What-if WRs: Jordyn Adams and Anthony Ratliff-Williams

Here’s where the what-ifs get interesting.

Adams was an elite recruit coming out of high school. He played at nearby Green Hope High School and had a connection to the Tar Heel coaching staff - his father, Deke Adams, coached defensive line for the Tar Heels during Jordyn’s recruitment. Adams committed to UNC over Clemson and others but ultimately decided to pursue a professional baseball career.

I’m not sure about this, but I believe Adams could theoretically still return to college football and suit up for the Tar Heels. Brandon Weeden, a quarterback, is a prominent example of this unique route to playing on Saturdays in a college uniform. But, Adams is having a successful run at the whole baseball thing – he hit .257, eight homers and 36 RBIs across three different teams in three different leagues for the Angels organization this season.

As a what-if, though, this is a compelling option for the Tar Heels. Mack Brown would love to have Adams as an option at wide receiver. If he had never elected to play professional baseball and matriculate at UNC instead, I suspect Adams would have been UNC’s No. 1 option at wide receiver.

Adams has come back a couple times for Carolina football games. I have no inside information on this, but just looking at how Adams acted on the sidelines of games last season, perhaps a small part of Adam wishes that he was out there playing college football. But for now, he’s a fun starter on this what-if team.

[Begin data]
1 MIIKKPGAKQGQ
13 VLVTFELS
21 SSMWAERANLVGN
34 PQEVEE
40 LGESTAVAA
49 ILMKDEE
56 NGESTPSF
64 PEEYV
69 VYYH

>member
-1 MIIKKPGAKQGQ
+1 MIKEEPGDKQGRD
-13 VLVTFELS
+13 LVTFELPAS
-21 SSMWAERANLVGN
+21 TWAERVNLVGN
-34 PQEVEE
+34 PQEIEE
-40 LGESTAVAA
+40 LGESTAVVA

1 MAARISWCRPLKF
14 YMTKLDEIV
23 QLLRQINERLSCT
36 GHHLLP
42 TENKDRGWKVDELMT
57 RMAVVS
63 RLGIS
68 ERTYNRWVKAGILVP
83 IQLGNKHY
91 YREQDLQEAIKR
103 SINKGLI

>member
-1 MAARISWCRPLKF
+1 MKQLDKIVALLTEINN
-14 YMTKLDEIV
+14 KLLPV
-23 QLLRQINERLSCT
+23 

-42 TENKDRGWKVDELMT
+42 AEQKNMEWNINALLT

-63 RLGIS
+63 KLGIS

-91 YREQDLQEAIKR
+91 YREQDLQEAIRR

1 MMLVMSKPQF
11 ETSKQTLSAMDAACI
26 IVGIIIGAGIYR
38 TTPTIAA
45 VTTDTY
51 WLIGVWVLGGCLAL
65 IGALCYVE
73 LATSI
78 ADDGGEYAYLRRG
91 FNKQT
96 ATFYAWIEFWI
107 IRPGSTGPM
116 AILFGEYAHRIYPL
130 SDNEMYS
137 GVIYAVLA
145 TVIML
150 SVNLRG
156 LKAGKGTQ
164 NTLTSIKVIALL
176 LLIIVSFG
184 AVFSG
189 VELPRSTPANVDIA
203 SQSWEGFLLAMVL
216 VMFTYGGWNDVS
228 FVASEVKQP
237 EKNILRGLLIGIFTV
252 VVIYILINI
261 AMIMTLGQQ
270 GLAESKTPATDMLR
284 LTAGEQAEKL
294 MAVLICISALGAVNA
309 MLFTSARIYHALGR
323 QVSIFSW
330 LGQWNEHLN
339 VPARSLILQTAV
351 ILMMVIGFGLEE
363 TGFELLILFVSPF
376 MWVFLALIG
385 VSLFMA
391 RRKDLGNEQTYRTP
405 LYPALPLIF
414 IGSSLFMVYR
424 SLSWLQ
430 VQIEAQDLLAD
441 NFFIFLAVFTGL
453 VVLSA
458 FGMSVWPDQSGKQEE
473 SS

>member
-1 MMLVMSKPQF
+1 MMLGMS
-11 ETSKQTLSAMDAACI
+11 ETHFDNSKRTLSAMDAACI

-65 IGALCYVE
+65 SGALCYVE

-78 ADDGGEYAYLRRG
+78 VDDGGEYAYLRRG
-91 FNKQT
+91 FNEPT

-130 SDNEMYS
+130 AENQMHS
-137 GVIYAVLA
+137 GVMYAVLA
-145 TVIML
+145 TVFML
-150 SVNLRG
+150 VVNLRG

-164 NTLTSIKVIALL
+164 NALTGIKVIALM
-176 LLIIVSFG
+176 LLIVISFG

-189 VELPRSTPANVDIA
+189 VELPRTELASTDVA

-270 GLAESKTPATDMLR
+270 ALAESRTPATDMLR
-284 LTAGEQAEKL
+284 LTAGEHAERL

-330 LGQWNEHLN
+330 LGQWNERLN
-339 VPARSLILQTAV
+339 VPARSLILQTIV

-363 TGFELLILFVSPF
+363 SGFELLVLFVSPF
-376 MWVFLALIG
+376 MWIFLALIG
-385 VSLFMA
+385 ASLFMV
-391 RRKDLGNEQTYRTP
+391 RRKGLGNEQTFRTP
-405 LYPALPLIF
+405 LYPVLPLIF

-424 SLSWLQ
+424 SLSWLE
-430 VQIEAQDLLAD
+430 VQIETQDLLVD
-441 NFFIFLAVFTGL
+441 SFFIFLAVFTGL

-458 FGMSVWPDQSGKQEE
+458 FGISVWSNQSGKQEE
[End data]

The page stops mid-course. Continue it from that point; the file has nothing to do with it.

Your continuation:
The other option for this what-if duo is last year’s No. 1 wide receiver – Anthony Ratliff-Williams. ARW declared early for the NFL Draft, was not invited to the NFL combine, was not drafted and then signed with the Titans as a free agent. The Titans cut him and there hasn’t been much news about him since. Every student-athletes’ situation is unique, so I do not knock ARW’s decision to leave UNC early. And I wish him the best as he attempts to make a career for himself in professional football. But, he probably would have thrived working with a quarterback like Sam Howell. Ratliff-Williams came to UNC as a quarterback, then did most of his work at wide receiver during the 2017 and 2018 seasons, when UNC struggled to find consistently good quarterback play. With Sam Howell slinging the ball, ARW would have gotten his fair share of targets on the outside. He also would have benefitted from another offseason of practice to cut down on the drops that plagued him throughout his college career. But, for the purposes of this article, he makes a great addition to the what-if team.